Our second point of considerable agreement with Mr. Danks lies in his claims about competition on the Internet, which lead him to believe the Internet is not free. By “free” he is referring to freedom of speech, and freedom to innovate, rather than free as in free beer. Citing the work of Matthew Hindman, in his book, The Internet Trap, Danks says:

“…on the Internet, small advantages compound over time, creating significant and lasting competitive advantages. Sites with higher traffic can innovate faster, improve load times, lower search costs, create overall stickiness and are then locked in by network effects. He concludes “once a winner emerges the market becomes highly inflexible.”

We have no quarrel with Hindman’s assertions. They may well be perfectly true, and if so they are matters of concern. We agree with Mr. Danks the Internet is showing signs of monopolies and market powers, and some of the platforms are exercising controls over speech.

We differ from Mr. Danks’ conclusion that extending the Broadcasting Act to all of it that appears in Canada is a practical, effective, and desirable outcome.

I liken his proposed solution to the old story of how to roast a pig, by burning down one’s house around it. Danks similarly seeks to control the market power of the large platforms by asserting the state power of the CRTC over a massively increased range of formerly free communication.

The Internet is free as in speech but not free as in beer. You do not need the permission of the state to speak on the phone, to write a letter, to publish a book, to upload a video to YouTube, or to communicate a software program across a network. Freedom of speech was hard won through revolutions and wars. It is incorporated in the American constitution and is given expression in Article 2(b) of the Canadian Charter of Rights and Freedoms. The clear meaning of this is free expression does not require the permission of the State, nor its licence.

It’s strange the twentieth century reverted to a system of state control after centuries of relatively less-controlled printing. Broadcasting has seen a different evolution – it has been marked by prior licensing since its earliest days. This reversion was induced by the characteristics of broadcasting. Signals wandered spatially over international boundaries, as well as wandering over frequencies. Avoiding signal interference is the essential idea behind radio regulation. Early in the twentieth century the basic pattern was laid down. The available spectrum was divvied up into bandwidth for particular uses and classes of user.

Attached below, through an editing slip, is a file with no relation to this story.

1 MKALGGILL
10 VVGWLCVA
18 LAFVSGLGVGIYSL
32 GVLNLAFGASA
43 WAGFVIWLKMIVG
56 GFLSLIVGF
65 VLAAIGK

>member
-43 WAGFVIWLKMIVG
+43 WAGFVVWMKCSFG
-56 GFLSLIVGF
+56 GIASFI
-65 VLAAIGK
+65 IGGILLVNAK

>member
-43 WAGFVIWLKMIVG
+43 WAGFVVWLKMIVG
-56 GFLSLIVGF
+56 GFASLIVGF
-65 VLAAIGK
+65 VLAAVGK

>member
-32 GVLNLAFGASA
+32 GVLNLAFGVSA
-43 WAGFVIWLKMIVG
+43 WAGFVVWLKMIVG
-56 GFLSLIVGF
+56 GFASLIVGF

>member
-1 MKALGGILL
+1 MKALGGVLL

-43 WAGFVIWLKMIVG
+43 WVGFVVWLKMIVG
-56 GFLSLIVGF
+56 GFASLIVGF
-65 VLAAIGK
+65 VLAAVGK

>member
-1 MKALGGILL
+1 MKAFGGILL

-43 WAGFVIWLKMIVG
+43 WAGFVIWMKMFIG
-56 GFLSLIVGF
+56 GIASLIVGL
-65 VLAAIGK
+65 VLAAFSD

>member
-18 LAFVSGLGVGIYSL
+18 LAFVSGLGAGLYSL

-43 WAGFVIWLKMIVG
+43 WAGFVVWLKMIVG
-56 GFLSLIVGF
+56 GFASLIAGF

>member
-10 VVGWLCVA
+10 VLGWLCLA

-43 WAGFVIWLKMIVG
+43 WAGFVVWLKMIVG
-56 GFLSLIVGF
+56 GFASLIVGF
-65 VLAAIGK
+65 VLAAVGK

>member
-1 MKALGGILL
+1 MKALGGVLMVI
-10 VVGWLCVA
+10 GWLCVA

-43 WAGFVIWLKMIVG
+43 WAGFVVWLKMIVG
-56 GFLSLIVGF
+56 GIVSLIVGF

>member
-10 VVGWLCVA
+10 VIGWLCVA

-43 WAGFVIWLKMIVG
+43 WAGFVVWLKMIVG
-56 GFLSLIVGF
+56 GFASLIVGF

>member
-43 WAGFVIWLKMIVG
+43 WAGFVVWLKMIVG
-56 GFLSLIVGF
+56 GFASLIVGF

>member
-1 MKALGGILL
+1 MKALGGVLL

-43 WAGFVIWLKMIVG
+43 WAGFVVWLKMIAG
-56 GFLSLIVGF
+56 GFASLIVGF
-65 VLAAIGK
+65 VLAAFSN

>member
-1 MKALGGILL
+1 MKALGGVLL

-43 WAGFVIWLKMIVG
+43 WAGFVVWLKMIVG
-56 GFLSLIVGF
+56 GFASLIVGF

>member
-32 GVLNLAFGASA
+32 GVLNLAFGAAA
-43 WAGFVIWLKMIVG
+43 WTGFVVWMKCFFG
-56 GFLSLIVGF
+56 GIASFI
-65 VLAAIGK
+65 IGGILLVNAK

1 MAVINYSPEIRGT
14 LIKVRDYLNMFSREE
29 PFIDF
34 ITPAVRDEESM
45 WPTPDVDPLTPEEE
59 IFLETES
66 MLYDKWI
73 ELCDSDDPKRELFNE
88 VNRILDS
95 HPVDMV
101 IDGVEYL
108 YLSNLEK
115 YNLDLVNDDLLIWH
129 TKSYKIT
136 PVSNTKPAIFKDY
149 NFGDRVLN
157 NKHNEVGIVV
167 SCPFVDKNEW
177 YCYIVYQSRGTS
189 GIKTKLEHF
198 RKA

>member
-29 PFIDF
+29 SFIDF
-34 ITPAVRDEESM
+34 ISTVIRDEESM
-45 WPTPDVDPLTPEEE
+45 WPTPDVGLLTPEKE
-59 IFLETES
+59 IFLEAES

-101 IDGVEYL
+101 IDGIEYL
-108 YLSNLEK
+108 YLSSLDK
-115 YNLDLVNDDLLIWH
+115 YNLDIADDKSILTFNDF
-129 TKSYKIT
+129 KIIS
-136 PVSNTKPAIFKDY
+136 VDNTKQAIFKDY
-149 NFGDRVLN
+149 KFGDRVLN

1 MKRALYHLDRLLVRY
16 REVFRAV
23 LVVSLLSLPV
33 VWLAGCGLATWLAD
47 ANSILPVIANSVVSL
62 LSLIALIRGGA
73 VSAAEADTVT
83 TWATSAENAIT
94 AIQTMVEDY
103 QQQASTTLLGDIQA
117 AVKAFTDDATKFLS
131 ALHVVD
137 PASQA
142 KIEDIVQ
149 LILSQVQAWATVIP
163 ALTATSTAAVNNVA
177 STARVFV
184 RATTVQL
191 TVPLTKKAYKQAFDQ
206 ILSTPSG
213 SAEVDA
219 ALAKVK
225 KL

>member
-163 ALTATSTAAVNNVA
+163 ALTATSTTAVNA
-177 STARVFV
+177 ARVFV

Broadcasters were assumed to be a few voices talking to many. A broadcasting licence was made into a legal privilege, and it was held in the same way as a feudal right. An obligation to serve more than merely commercial objectives was at the core of the bargain. Hence the basic attributes of spectrum assignment have been state control and legal privileges held on conditions.

The system was national, in that the largest possible jurisdiction was appropriate for managing the system. It was controlled directly or indirectly by agencies of the state. It was built around the then characteristics of radio waves. It assumed, correctly in the circumstances, that speakers would be few, and listeners, many. Dozens, at best, would talk to millions. And the direction of talk was one-way.

At present, “programming” meaning sound or full motion video, has come to be the defining characteristic of broadcasting. As a consequence, the CRTC believes if it decided to do so, it could make cat videos uploaded to YouTube into a regulated and licensed activity. So would video blogs and podcasts be licensed activities. The use of the Internet anywhere in Canada could be regulated under the Broadcasting Act by a simple decision of the CRTC chairman and two other commissioners acting on a panel – the other commissioners could not prevail against the hearing panel.

Hence the Commission has claimed jurisdiction over the Internet in Canada, as long as the content is sound or video, but so far has had the wit not to try to regulate it.

This is the system that the Broadcasting and Telecommunications Legislative Review Panel (the BTLRP) and Mr. Danks want to spread to every corner of the Internet in Canada.

The proposals of the BTLRP in this respect call for an unprecedented expansion of state power over what you can say or do over the Internet. We do not think the BTLR or Mr. Danks have given sufficient thought to what is entailed by seeking to regulate all communication involving sound or full motion video. Or maybe they have and rejoice in the prospect.

Tim Denton is a lawyer and former CRTC commissioner and chairman of the Internet Society Canada Chapter. Part II will appear Thursday.

Original artwork by Paul Lachine, Chatham, Ont.